This table clock has a richly decorated pavilion-shaped case, with a fretworked dome surmounted by an armillary sphere. Each side of the clock carries dials with different functions, operated by gear mechanisms inside the case. Of the two larger dials, one is of the planispheric astrolabe type, with an external hour circle numbered from I to XII twice and a reversible tympanum for locating star positions and determining the planetary hours. It is preset for latitude 48° on one side and latitude 40° on the other. Above this dial, a pendulum was hooked on at a later date (17th C.). The other larger dial, also reversible, displays months, dates, major saints' days, the seasonally changing duration of light and darkness from dawn to sunset, and some hour computations. The armillary sphere, with the Earth placed at the center and a small magnetic compass in the base, is operated manually. The chime for the hours, quarter-hours, and minutes is under the dome. The alarm mechanism is missing. The iron movement has three trains driven by springs inside barrels with a fusee: one train is for timekeeping, one for the hours chime, and one for the minutes chime.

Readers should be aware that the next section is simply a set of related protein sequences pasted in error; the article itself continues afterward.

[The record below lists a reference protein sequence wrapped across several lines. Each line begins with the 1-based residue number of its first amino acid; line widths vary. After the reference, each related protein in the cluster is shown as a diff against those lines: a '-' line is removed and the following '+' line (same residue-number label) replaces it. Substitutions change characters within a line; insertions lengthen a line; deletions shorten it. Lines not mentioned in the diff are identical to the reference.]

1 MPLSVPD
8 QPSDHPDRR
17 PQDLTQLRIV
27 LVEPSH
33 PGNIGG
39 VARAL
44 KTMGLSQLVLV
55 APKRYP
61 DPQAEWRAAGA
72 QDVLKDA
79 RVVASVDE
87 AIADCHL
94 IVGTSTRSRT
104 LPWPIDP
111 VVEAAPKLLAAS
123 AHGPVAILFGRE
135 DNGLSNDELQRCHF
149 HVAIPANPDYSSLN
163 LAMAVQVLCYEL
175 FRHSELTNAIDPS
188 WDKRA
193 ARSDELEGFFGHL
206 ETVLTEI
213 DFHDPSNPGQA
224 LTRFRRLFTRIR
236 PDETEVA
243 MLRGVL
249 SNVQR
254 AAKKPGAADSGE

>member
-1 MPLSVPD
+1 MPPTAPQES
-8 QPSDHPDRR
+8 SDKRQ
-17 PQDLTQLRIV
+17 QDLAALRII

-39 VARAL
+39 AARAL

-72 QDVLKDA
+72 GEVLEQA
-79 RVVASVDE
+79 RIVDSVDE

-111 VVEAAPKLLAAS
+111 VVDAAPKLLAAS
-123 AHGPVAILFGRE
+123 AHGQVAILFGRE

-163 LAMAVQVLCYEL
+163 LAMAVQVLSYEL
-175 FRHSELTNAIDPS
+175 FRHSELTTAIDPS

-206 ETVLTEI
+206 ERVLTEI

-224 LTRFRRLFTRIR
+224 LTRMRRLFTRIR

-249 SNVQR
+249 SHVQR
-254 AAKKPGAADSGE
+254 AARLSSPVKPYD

The back of the astrolabe dial is stamped twice with the initials CR joined inside a shield: the letters may stand for Caspar Rauber. The original leather case is lined on the inside and outside with red velvet. There are six openings protected by crystals. The globe-shaped top, also covered in leather, protects the armillary sphere. The case is divided into three parts: the base, with a drawer for the keys, and two façade covers.
Possibly the clock made in Florence for Maria Cristina of Lorraine, wife of Grand Duke Ferdinand I de' Medici. Remained in the possession of the Medici and was later exhibited in the Tribuna di Galileo. Restored to working order in 1878.